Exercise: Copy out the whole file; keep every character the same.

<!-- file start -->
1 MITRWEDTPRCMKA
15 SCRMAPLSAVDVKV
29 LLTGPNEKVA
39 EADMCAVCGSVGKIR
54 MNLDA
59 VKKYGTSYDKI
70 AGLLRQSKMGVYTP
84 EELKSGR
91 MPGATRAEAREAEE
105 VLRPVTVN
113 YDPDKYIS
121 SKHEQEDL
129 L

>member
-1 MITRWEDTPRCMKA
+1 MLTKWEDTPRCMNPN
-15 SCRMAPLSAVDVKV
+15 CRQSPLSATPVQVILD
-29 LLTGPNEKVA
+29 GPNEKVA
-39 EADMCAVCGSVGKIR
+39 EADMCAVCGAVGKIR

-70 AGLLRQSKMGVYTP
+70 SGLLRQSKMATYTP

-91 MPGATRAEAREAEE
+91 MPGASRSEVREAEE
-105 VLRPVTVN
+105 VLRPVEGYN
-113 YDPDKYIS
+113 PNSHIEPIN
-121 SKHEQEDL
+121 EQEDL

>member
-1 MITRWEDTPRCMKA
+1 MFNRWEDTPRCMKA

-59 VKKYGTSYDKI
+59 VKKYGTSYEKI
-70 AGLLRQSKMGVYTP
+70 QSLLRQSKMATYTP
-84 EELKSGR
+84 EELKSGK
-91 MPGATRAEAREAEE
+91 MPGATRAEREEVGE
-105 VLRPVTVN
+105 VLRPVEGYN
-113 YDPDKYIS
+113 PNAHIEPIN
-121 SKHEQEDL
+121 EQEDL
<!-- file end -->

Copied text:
1 MITRWEDTPRCMKA
15 SCRMAPLSAVDVKV
29 LLTGPNEKVA
39 EADMCAVCGSVGKIR
54 MNLDA
59 VKKYGTSYDKI
70 AGLLRQSKMGVYTP
84 EELKSGR
91 MPGATRAEAREAEE
105 VLRPVTVN
113 YDPDKYIS
121 SKHEQEDL
129 L

>member
-1 MITRWEDTPRCMKA
+1 MLTKWEDTPRCMNPN
-15 SCRMAPLSAVDVKV
+15 CRQSPLSATPVQVILD
-29 LLTGPNEKVA
+29 GPNEKVA
-39 EADMCAVCGSVGKIR
+39 EADMCAVCGAVGKIR

-70 AGLLRQSKMGVYTP
+70 SGLLRQSKMATYTP

-91 MPGATRAEAREAEE
+91 MPGASRSEVREAEE
-105 VLRPVTVN
+105 VLRPVEGYN
-113 YDPDKYIS
+113 PNSHIEPIN
-121 SKHEQEDL
+121 EQEDL

>member
-1 MITRWEDTPRCMKA
+1 MFNRWEDTPRCMKA

-59 VKKYGTSYDKI
+59 VKKYGTSYEKI
-70 AGLLRQSKMGVYTP
+70 QSLLRQSKMATYTP
-84 EELKSGR
+84 EELKSGK
-91 MPGATRAEAREAEE
+91 MPGATRAEREEVGE
-105 VLRPVTVN
+105 VLRPVEGYN
-113 YDPDKYIS
+113 PNAHIEPIN
-121 SKHEQEDL
+121 EQEDL